In setting ticket prices, the contribution to fixed costs should be taken into consideration. The fixed costs for which the team is responsible are the uniforms, league dues, staff salaries, office expenses, team travel, market research and advertising. These costs total $1,051,879. Thus, the revenues must cover this figure in order for the team to be profitable. Buckingham's mandate from ownership is to make the Nor'Easters profitable in their first year.
The potential market within Springfield city limits is a little over 77,500 if the U.S. Census population figure is used. According to the survey results, 38% (29,450) consider themselves baseball fans. Of the total, 17% (4590) have attended a minor league game in the past year. A total of 23% (17,825) have purchased a season ticket for a sporting event. These figures indicate that there is strong enough local market to fill the 3600 seat stadium. Most fans expect a discount that escalates with the amount of tickets purchased. The 1600 grandstand seats could reasonably command 10% more than the bleacher seats. A total of 81% of fans indicated that they would spend $6 or more on snacks and souvenirs for each game attended. From these figures, some conservative estimates can be drawn up. Conservatively, the team can expect $6 in concession sales per fan per game. The actual figure may be more, but many surveyed may be overstating their willingness to pay, especially if they intend to attend several games.
Four scenarios have been tested. One constraint is that the ticket prices must be on a sliding scale. Consumers have no incentive, for example to purchase a 5-game pack if they do not receive a discount over the single game ticket. Thus, each package should offer a discount over each other package. There are essentially four main options facing the team. The first is to price starting at higher price points, understanding that capacity utilization will be lower. The second is to price at lower price points, seeking to bring customers through the door to spend at the concessions. Very high end ticket and low end ticket prices have also been tested. For the basic model, a conservative $6 concession is used, which translates to a $2.34 contribution. The results are found in Exhibits A, B, C and D
While both price scales deliver a profit, the low price scale is the more profitable of the two. The basic model does not address the constraint of capacity, which would reduce the revenue totals for the first option, which in the current calculation comes in with estimated demand of 108.58% of total capacity. The model, however, also does not account for the 10% surcharge on grandstand seats. This is in part because it is not known what the demand for grandstand seats will be relative to bleacher seats if the stadium is below capacity.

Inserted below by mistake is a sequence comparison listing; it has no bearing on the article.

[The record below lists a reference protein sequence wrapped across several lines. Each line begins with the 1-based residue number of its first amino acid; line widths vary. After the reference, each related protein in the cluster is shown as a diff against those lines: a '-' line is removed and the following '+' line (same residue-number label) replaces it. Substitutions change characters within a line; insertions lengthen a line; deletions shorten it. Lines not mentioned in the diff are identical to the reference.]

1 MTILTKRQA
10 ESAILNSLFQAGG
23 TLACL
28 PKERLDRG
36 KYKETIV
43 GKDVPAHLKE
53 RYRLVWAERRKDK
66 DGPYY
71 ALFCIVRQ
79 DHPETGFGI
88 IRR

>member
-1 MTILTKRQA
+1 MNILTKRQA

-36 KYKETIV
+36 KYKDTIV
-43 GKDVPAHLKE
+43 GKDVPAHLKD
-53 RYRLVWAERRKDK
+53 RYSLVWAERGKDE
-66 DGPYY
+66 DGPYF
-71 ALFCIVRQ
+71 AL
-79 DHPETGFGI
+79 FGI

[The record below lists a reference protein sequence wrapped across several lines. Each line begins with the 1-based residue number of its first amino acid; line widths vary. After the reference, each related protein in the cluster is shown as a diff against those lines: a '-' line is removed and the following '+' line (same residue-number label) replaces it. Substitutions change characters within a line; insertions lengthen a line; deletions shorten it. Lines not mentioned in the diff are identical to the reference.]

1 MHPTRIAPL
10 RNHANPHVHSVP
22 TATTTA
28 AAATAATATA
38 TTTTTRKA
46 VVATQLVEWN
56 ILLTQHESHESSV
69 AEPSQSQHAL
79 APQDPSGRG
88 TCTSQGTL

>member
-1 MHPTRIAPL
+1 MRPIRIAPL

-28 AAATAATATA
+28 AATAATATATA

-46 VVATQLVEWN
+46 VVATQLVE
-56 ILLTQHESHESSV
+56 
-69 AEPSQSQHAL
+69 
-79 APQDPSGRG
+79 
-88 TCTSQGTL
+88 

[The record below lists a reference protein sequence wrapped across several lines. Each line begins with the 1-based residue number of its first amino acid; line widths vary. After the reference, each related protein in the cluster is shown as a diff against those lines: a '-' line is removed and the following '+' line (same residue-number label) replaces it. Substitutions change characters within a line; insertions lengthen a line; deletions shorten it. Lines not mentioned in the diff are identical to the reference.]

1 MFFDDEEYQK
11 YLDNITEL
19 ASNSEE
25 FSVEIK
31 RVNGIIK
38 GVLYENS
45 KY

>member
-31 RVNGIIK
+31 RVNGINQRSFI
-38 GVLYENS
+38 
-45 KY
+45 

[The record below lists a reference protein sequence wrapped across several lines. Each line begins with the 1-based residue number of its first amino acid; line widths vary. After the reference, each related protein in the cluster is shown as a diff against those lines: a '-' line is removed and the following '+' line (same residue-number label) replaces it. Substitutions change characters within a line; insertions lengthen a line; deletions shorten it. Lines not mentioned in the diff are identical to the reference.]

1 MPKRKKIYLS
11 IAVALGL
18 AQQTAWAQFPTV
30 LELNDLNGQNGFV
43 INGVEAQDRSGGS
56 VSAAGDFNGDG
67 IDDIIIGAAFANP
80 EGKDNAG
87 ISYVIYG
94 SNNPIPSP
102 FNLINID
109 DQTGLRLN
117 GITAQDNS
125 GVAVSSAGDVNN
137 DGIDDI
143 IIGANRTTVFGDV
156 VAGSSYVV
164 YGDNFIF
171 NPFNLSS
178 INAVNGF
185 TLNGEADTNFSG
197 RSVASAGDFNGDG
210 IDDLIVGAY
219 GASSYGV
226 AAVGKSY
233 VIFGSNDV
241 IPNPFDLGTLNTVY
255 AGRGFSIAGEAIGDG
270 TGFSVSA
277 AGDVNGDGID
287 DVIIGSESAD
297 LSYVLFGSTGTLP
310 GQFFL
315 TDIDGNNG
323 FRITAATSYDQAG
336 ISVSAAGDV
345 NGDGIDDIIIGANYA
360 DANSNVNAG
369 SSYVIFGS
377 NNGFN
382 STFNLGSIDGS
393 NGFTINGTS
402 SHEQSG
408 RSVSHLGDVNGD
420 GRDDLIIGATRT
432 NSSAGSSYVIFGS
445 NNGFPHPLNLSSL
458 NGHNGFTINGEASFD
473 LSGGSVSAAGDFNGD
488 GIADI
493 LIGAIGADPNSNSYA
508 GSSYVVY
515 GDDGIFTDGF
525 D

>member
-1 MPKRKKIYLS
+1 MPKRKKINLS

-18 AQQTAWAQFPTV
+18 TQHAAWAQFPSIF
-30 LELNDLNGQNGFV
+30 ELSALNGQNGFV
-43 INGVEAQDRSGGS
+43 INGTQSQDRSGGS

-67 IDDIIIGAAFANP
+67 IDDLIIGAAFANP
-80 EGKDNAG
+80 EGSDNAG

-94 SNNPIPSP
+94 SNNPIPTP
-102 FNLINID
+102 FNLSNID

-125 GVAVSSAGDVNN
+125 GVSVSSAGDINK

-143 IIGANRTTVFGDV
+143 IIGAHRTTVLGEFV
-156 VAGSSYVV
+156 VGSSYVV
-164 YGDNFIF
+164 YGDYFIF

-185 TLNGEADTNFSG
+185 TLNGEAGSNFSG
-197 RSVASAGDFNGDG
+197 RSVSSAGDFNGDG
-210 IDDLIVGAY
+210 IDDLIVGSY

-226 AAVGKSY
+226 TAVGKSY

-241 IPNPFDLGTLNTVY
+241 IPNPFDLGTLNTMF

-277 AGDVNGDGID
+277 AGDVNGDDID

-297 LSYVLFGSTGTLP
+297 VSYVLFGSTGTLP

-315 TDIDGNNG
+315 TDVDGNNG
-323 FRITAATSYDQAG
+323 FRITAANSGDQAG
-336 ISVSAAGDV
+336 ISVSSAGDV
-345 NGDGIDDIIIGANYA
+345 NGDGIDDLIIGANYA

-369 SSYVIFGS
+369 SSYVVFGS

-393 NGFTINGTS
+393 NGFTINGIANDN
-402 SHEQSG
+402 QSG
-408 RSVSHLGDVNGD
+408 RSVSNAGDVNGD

What the results show is that the low price scale delivers a profit of $270,832 and the high price scale delivers a profit of $147,448. The amount of additional customers that results from lower prices not only indicates a sellout every night, but would result in a total additional customer base of almost 27,000 over the course of the season. There is a $2 difference in the average ticket price between the two options, however, but the extra customers deliver a higher total ticket revenue under Option A ($975,000 versus $942,000). It is in the concessions where the extra customers deliver the profits for the team. Option A delivers $347,000 in concession revenues, compared to $257,000 for Option B, a $90,000 difference. Combined with the additional ticket revenue, Option A is by far the more profitable of the two options. It is worthwhile exploring other options as well. The optimal price points, for example, may lie in between the $2 intervals that were used in the survey. The team could begin by using those $2 intervals, but it could over time attempt some other intervals. For example, single ticket at $9.50 may have a higher price elasticity of demand than single ticket prices over $10, simply because of the impact of the $10 psychological barrier. The season ticket package at $4 totals $152. If this price is lowered to $149, it would have little impact on the average ticket price but by taking it below a…